Side Effects (2013)

Director:  Steven Soderbergh
Cast:  Rooney Mara, Jude Law, Catherine Zeta-Jones, Channing Tatum
Plot:  A young woman's world unravels when a drug prescribed by her psychiatrist has unexpected side effects.

Genre:  Crime / Drama / Thriller
Awards:  Nom. for Golden Bear (Berlin)
Runtime:  106min
Rating:  M18 for sexuality, nudity, violence and language.

“Depression is the inability to construct a future.”

I am in love with Rooney Mara, but that doesn't mean that I will give Side Effects a high rating.  The latest by Steven Soderbergh is, for a lack of a better word, a bizarre affair, though it runs like a first-rate drama in the first half before over-complicating things in the second.

Soderbergh teams up with writer Scott Z. Burns again after the muted success of the biomedical thriller Contagion (2011) and the more likable The Informant! (2009), fashioning what is essentially a film about the perils of drug taking.  However, unlike Zemeckis' Flight (2012), which is about the perils of alcoholism, Side Effects doesn't portray its issues as entirely black-and-white.

This is a good thing because Soderbergh wants to make you think, rather than feel, about the circumstances that occur in the film.  These circumstances befall Mara's character, Emily, who has been taking medication for a number of years to treat her depression since her husband’s (Channing Tatum) arrest.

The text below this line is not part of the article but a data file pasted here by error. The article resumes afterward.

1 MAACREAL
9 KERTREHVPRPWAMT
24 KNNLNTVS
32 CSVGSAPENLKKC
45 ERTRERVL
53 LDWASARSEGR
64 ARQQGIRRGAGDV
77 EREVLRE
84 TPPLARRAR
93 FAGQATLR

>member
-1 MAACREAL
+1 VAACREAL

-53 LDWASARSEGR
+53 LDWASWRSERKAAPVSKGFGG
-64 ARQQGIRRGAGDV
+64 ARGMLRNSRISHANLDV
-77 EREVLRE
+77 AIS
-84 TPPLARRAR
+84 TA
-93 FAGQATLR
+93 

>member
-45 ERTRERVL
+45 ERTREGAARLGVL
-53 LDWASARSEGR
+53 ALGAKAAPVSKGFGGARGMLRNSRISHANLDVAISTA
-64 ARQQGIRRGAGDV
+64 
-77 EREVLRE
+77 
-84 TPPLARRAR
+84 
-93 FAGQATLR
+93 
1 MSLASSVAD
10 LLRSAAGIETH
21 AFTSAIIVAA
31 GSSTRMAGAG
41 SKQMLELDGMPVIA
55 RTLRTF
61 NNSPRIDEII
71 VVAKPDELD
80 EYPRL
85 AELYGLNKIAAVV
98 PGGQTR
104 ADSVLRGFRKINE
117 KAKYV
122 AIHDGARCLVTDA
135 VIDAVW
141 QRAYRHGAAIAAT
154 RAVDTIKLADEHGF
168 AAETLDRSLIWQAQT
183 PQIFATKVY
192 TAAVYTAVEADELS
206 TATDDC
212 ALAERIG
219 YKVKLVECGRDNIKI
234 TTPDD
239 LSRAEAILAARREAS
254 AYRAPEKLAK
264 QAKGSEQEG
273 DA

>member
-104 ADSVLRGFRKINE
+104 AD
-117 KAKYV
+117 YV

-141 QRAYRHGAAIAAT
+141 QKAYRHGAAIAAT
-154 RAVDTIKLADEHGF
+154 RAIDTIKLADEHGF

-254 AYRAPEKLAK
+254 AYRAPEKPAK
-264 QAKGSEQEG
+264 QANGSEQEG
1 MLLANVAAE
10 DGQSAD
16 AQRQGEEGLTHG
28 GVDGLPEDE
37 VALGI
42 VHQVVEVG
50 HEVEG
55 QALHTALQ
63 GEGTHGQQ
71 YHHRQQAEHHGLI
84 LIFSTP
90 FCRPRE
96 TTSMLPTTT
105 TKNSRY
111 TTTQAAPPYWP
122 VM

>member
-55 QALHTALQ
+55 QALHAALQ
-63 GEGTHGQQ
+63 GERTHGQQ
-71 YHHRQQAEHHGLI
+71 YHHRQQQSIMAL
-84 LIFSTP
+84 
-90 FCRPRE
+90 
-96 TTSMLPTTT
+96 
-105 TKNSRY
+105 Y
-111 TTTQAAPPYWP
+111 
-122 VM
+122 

Emily’s husband is eventually released from prison, and all seems well, when in fact something serious is brewing underneath.  There is an ominous feeling of foreboding that hangs in the air, and this translates well visually as Soderbergh expertly uses the camera to create uneasy tension surrounding Mara’s character.

He literally controls the camera as the film’s cinematographer and I must say that most of his works have always been very well-shot, and in particular, well-lit.  Soderbergh has also been quite a keen observer of the connections, or lack of, between human relationships and many of his films feature a large ensemble cast, in particular the ‘Ocean’s’ trilogy and Contagion.

Side Effects also stars Jude Law and Catherine Zeta-Jones, but it is the relationship between Law’s and Mara’s characters that proves to be central to the inner workings of the narrative. Mara gives the best performance of the lot and continues to impress after her incredible turn in Fincher’s The Girl with the Dragon Tattoo (2011).

The issue I have with Side Effects is its ability to convince with its characters.  Like Contagion, Soderbergh gives the film a real-world sensibility which I liked, but the characters that adorn the picture are lacking in the right kinds of motivation, or sensibilities if you will.  The character motivations generally feel underwhelming, though not completely underdeveloped.

The over-complication of the narrative also dilutes the impact of the film, which could have been a tighter experience.  If this is going to be Soderbergh’s final feature, it feels neither here nor there.  I want to give the film 3.5 stars, but I shall stick with three.

Verdict:  Soderbergh's latest is immensely well-shot and takes a methodical approach to storytelling, but still falls short of being a first-rate dramatic thriller. 


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